so you dont need 3D. only 2D with all the routing parts and in your CAM software, you specify all sorts of different variables.

    on a side note, the beauty of CNCs is actually feeding the machine a whole block of wood. if you are gonna take 2 or 3 pieces out of your CNC, you might have difficulties and imperfections in the gluing process. then you are defeating the whole purpose of CNC perfection there.

    this is how i am gonna do my 6strings single cut neck through. rectangular blocks of wings, glued to the one piece neck through. one large file of 2D including truss rod routings yada yada yada. the machine just goes through to shape everything from A-Z. cut the body and so on.

    imo, thats an excellent way of utilizing the machine's capacities for our application :)
  11. i understand what you are saying, some of these problems can be worked around by prejoining the wood and carefully selecting join locations...at any rate...CNC could prove quite useful for doing pre-routing for neck pockets and pickups on the center piece, prior to a glue up.
  12. mahrous


    Aug 13, 2005
    your definitely correct!

    i guess that CNC can be quite useful for your necks if it can work pieces of woods that are 90cms long
  13. Just to point out never to say "never" :D ...I've saved my butt a couple of times by being able to jig up a body half on edge so that I could run it over a sanding belt that has been secured to my bench. If I couldn't keep the edge perfectly perpendicular to the face, I would "mirror" match them. The fraction of a degree they might have been angled didn't matter during glue-up.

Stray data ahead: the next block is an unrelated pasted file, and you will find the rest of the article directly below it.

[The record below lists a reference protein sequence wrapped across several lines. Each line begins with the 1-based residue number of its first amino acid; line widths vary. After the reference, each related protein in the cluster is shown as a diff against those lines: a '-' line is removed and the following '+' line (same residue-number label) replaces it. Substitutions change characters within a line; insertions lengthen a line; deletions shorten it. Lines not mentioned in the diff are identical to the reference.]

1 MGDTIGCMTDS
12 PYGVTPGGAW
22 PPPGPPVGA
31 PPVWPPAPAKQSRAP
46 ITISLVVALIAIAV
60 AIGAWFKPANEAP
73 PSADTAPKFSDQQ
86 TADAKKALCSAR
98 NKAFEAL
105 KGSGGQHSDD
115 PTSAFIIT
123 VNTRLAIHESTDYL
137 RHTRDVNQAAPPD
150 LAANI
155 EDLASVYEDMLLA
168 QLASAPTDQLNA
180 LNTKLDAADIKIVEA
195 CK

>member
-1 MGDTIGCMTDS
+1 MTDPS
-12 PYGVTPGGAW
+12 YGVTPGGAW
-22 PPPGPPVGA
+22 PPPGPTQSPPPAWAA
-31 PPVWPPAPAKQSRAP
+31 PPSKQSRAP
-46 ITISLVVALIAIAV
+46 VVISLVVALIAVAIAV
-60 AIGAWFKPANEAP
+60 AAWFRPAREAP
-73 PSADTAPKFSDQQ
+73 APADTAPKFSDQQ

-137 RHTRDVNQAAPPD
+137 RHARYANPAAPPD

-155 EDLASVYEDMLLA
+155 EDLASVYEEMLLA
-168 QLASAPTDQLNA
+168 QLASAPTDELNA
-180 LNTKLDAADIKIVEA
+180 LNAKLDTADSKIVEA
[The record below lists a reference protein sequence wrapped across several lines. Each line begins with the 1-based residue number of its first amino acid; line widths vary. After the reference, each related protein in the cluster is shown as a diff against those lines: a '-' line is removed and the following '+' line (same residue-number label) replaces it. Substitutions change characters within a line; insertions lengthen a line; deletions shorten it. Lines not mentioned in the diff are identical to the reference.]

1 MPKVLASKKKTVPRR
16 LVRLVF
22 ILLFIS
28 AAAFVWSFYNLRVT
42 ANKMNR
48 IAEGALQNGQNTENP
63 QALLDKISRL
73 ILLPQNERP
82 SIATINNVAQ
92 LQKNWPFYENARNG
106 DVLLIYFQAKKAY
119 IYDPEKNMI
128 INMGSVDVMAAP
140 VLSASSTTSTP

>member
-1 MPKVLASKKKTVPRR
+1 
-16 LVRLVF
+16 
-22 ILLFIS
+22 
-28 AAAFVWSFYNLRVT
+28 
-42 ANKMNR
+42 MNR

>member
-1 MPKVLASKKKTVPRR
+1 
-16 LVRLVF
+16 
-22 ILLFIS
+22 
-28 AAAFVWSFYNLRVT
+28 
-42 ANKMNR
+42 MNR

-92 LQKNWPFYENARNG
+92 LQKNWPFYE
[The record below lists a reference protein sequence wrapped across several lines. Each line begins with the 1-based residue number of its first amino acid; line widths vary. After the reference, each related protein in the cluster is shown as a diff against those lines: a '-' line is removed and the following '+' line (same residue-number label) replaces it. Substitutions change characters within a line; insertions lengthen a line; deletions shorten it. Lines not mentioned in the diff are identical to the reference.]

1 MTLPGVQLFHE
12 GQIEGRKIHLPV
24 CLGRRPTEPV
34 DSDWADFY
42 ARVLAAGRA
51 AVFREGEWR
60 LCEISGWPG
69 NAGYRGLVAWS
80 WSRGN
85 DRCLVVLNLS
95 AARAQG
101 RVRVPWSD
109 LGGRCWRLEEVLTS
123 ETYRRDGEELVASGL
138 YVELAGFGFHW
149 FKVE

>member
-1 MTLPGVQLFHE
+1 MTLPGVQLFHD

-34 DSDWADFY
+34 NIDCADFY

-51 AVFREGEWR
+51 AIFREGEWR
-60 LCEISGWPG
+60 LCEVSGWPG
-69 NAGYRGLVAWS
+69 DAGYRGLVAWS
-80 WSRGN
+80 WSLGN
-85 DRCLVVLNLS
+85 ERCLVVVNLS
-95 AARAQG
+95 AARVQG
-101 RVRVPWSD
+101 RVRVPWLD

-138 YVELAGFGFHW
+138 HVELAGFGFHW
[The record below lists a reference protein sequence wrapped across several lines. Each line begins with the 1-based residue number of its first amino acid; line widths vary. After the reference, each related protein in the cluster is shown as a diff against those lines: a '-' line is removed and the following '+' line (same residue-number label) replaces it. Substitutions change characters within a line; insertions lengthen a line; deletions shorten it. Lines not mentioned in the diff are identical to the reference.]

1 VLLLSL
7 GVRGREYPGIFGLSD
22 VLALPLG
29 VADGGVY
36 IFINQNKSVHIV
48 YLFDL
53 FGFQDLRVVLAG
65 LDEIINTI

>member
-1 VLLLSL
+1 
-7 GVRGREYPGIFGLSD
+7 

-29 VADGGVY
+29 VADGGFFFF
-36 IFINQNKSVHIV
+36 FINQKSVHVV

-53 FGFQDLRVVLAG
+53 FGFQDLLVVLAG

14. DavidRavenMoon

    DavidRavenMoon Inactive

    Oct 20, 2004
    Exactly... Use TiteBond. Elmers is too elastic. I've used special epoxy made for wood too... but it tends to creep at the seems.. then you can feel it unless you have a hard finish on the wood.

    The yellow Elmers carpenter glue is the same as Franklin TiteBond.
  15. DavidRavenMoon

    DavidRavenMoon Inactive

    Oct 20, 2004
    You almost have to have at least two piece body. It's difficult to find very wide boards, and even when I had a wide enough piece of wood, I had to cut it in half to fit in my plainer!

    I made my basses with cherry bodies with book matched tops. I hadn't seen anyone use cherry at the time (early 90's) and it looked nice. I figured it would sound like a warmer maple, and it does. The body was one piece but as I said I cut them into two and then glued them back together. You really can't see the seem. I used an 1/4" purple heart lamination between the top and back, with a two veneers, one maple and one died black wood between the purple heart and the top.

    One thing I find is the number of pieces for the body don't seem to make a difference in sound. But the laminations do tend to tighten the tone up. The more heavily built the bass, the tighter the tone. Something light weight, like swamp ash, korina, polar, or basswood, will have a more resonant sound... not that the tighter toned bass is not resonant.

    I didn't own a table saw, but I had a jointer and a plainer. All my straight sawing was done on a Delta bandsaw with a fence and a resaw blade. Not the best way to do things, but it worked fine. Having a bunch of bar clamps is important too! I actually used this clamp I bought as a kit, that was made from 4 2X4's with metal parts you screwed on. It held the pieces together and the 2X4's also kept them level. They say clamp with enough pressure to keep things tight, but not so tight that you squeeze all the glue out. Personally I never had that happen and I clamp pretty tight. If your clams are too lose you will get an ugly glue seem.
  16. LajoieT

    LajoieT I won't let your shadow be my shade...

    Oct 7, 2003
    Western Massachusetts

    I was kinda trying for a bit of a joke, refering to the squeeze bottle of white craft glue that everyone who has kids knows so well...
  17. Doesn't the amount of pieces affect the resonance/sustain of a bass kind of like a neck thru vs. a bolt on because of the small gaps between the woods, so the more pieces of body wood there were the less sustain a bass would have? I'm just speculating here.